Penny Arcade Expo

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Penny Arcade Expo
PAX qjpreviewth.jpg
PAX Logo
Status Active
Genre Gaming (videogame, tabletop, CCG, role-playing)
Venue Washington State Convention Center and Benaroya Hall (PAX Prime, PAX Dev)
Boston Convention and Exhibition Center (PAX East)
Melbourne Showgrounds 2013, Melbourne Exhibition Centre (PAX Australia)
Location(s)

Seattle, Washington (PAX Prime, PAX Dev)
Boston, Massachusetts (PAX East)
Melbourne, Victoria (PAX Australia)

San Antonio, Texas (PAX South)
Country

United States (PAX Prime, PAX Dev, PAX East, PAX South)

Australia (PAX Australia)
Inaugurated 2004 (PAX Prime)
2010 (PAX East)
2011 (PAX Dev)
2013 (PAX Australia)
2015 (PAX South)
Attendance 70,000+ (2011, PAX Prime)
Organized by Penny Arcade, Reed Exhibitions
Website
http://www.paxsite.com

The Penny Arcade eXpo (PAX) is a series of gaming festivals held in Seattle, Boston, Melbourne and San Antonio. PAX was created by Jerry Holkins and Mike Krahulik, the authors of the Penny Arcade webcomic, because they wanted to attend a show exclusively for gaming.[1]

Created in 2004, PAX has been hailed as a celebration of gamer culture. Defining characteristics of the festival include an opening keynote speech from an industry insider, game-culture inspired concerts, panels on game topics, exhibitor booths from independent and major game developers and publishers, a LAN party, tabletop game tournaments, and video game freeplay areas. Every PAX also features the Omegathon, a festival long tournament consisting of a group of randomly selected attendees competing for a grand prize. The final round of the Omegathon makes up the closing ceremony of PAX. Past games for the final round have included Tetris, Pong, Halo 3, and Skee ball.

History[edit]

The first Penny Arcade Expo was held on August 28-29, 2004, in Bellevue, Washington, at the Meydenbauer Center, and was attended by about 3,300 people. The event was held annually in August, at the same venue, for the next two years. Attendance grew rapidly, with over 9000 attendees in 2005, and over 19,000 in 2006.

By 2007, the event had outgrown its previous venue, and moved to the Washington State Convention and Trade Center, which was twice the size. Attendance in 2007 was counted at 39,000.[2] In 2008, attendance grew to 58,500, and in 2009, it grew to 60,750.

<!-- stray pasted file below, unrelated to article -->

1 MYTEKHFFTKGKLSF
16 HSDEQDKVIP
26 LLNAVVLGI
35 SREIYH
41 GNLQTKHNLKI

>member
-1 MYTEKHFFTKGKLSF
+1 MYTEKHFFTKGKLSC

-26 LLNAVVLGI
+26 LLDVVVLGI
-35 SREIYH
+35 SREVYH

In 2010, PAX held its first event on the East Coast. PAX East 2010 was held in Boston, from March 26 to March 28, at the Hynes Convention Center. Attendance levels rivaled those of PAX 2009; PAX East 2010 was attended by 52,290. From then on, the original Washington festival was referred to as PAX Prime in order to avoid confusion between the two. PAX Prime 2010 was attended by 67,600 people, and involved off-site events for the first time.

PAX Prime 2011 was attended by over 70,000 people. For the two days prior to PAX Prime, an event called PAX Dev was held; it was exclusive to the game developer community, no press were permitted, and it was attended by 750 people. This supplemental event was created as a forum where "developers [could] speak freely and focus entirely on their trade".[3] The same year, the second annual PAX East was held in March 2011, at a new venue, the Boston Convention and Exhibition Center.

PAX East 2012 was held from April 6–8, and PAX Prime 2012 was held from August 31 to September 2, on Labor Day weekend.

PAX East 2013 took place March 22–24. 2013 also marked the first year that a PAX event was held outside of the United States; PAX Australia 2013 was held 19–21 July 2013 at the Melbourne Showgrounds. PAX Prime 2013 was the first four-day PAX and took place from August 30 to September 2, 2013. Passes for PAX Prime 2013 sold out within six hours.

An agreement reached in early 2012 has extended Boston as the home of PAX East until 2023.[4]

It was announced that PAX Australia 2014 will be held at the Melbourne Convention and Exhibition Centre (October 31 to November 2). The first PAX South was announced to be held in San Antonio, TX at the Henry B. Gonzalez Convention Center from January 23 to January 25, 2015.

References[edit]

  1. ^ "Pax East History". Pax east. 
  2. ^ Magrino, Tom (2009-08-29). "PAX 2010 descends on Boston". Gamespot. CBS Interactive. Archived from the original on 2009-09-07. Retrieved 2009-09-07. 
  3. ^ "PAX Dev FAQs". Dev.paxsite.com. Retrieved 2012-04-07. 
  4. ^ Staff, Herald (2012-02-15). "PAX East commits to Boston for 10 more years - BostonHerald.com". News.bostonherald.com. Retrieved 2012-04-07. 

External links[edit]